Earlier in my life, I knew my late grandfather was a libertarian. Back then, before I got my head on straight, I thought that libertarianism was on par with anarchism — completely anti-government, not just wanting the government to leave you alone.
Now I’m sure we’ve all taken those political alignment quizzes that try to determine if you are conservative or liberal. Every time I took one, no matter where I took one, I always came out dead-center, sometimes slightly liberal or slightly left of center. Never did I come out slightly right of center or slightly conservative.
It really wasn’t until last year or two years ago that I discovered the real meaning of libertarianism. And in discovering actual libertarianism, I’ve also discovered that I’ve pretty much always been libertarian and just didn’t know it.
Thomas Jefferson can probably be called the original libertarian, though he would easily compete with Thomas Paine on that title as well. Quoting Thomas Jefferson on government:1
The legitimate powers of government extend to such acts only as are injurious to others. But it does me no injury for my neighbor to say there are twenty gods, or no God. It neither picks my pocket nor breaks my leg.
In other words, where injury or harm to others can be shown, the power of government legitimately extends to that harm. Where no legitimate harm or injury can be shown is where no legitimate power of government exists. Glenn Beck recently quoted Thomas Jefferson’s words when asked by Bill O’Reilly why Beck doesn’t cover cultural issues on his show, "I believe what Thomas Jefferson said. If it neither breaks my leg, nor picks my pocket, what difference is it to me?"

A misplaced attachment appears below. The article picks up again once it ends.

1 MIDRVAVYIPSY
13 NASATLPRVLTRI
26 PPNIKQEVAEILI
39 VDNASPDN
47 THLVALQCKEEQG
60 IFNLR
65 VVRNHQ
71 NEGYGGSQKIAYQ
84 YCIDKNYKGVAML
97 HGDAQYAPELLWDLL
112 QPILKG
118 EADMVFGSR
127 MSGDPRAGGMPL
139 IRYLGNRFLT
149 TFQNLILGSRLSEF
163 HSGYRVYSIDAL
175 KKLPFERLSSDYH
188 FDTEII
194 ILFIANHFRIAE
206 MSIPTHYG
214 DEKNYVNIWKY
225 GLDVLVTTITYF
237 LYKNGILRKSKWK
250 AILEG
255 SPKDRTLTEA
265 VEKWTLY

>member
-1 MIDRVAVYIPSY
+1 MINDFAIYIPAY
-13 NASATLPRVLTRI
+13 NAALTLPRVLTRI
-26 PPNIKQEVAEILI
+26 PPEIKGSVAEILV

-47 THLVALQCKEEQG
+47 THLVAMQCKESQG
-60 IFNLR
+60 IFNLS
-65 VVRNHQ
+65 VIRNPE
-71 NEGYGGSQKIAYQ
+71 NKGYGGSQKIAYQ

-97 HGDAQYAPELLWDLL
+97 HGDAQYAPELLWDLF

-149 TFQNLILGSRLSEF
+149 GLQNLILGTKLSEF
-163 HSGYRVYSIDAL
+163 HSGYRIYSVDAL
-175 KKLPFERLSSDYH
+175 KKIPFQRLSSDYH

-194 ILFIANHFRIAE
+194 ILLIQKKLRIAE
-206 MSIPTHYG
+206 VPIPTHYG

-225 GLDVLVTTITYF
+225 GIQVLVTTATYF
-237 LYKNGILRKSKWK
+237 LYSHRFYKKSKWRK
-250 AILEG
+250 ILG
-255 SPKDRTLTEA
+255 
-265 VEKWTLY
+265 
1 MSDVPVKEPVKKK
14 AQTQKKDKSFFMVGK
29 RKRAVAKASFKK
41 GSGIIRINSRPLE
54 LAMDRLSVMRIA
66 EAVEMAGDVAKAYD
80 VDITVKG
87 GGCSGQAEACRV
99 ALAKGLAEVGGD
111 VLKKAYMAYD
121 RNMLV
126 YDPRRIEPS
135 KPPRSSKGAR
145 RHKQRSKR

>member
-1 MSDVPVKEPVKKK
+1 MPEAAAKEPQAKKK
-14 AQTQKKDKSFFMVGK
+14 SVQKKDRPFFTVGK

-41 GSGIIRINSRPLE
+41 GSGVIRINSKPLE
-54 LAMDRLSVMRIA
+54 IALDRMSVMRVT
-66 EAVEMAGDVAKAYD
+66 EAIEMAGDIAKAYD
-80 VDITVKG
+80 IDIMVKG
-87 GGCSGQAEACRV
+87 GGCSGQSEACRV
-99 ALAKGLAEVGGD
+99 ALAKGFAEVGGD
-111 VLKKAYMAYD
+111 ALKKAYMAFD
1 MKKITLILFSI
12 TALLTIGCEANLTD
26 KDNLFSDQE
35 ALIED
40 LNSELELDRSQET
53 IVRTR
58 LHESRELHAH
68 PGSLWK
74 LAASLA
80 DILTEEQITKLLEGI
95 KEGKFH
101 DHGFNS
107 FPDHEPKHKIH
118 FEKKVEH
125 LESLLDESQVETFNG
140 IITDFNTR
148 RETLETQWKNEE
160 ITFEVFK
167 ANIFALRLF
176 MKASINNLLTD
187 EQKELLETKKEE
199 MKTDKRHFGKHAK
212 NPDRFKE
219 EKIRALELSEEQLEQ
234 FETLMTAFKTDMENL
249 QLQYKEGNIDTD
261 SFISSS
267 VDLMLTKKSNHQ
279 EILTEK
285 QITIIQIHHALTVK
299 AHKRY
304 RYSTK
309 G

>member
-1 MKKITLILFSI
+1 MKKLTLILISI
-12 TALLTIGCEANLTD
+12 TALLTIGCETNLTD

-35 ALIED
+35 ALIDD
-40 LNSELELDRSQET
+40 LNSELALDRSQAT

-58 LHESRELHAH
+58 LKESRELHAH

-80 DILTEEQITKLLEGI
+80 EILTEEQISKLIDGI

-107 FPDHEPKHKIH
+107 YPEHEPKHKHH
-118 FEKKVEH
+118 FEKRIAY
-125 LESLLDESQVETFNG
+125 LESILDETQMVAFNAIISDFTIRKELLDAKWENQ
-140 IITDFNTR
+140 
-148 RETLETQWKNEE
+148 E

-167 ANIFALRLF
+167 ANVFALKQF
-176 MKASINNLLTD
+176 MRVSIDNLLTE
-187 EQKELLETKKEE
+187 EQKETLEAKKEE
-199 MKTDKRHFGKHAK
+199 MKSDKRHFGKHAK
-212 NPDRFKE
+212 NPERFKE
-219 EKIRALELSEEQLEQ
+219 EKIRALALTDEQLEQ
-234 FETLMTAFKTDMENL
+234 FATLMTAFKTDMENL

Libertarianism’s foundation is the word’s foundation: liberty. In the dictionary of the English language, 1797 edition, by Samuel Johnson, liberty is defined as2:
1. Freedom as opposed to slavery.
2. Freedom as opposed to necessity.
3. Privilege; exemption; immunity.
4. Relaxation of restraint; laxity.
5. Leave; permission.
Notice that the first two definitions refer directly to freedom, also defined in the dictionary as:
1. Liberty; exemption from servitude; independence
2. Privilege; franchises; immunities
3. Exemption from fate, necessity, or predetermination
5. The state of being without any particular inconvenience
6. Ease or facility in doing or showing any particular thing
Many of these words should be familiar to you if you are at all familiar with the Constitution of the United States. Looking at these definitions, we clearly see around what the Constitution was designed: the very concept of liberty, the idea that the reach of government extends only to protect the rights of the people. Government cannot create rights, only protect the legitimate rights of the people who are or become subject to her jurisdiction, and in case you’re wondering, this means more than just citizens of the United States, but all people who are in this country, legally or not.
Where no legitimate harm has occurred, government is to be hands off. Where legitimate harm can be shown, government is to provide for a redress of grievances, civil or criminal, even when that harm has been caused by the very government that is to be protecting the rights of the people. Beyond this, the government, acting in its role as protector of rights, must defend those subject to her jurisdiction from the harm of foreign states and foreign nationals where possible.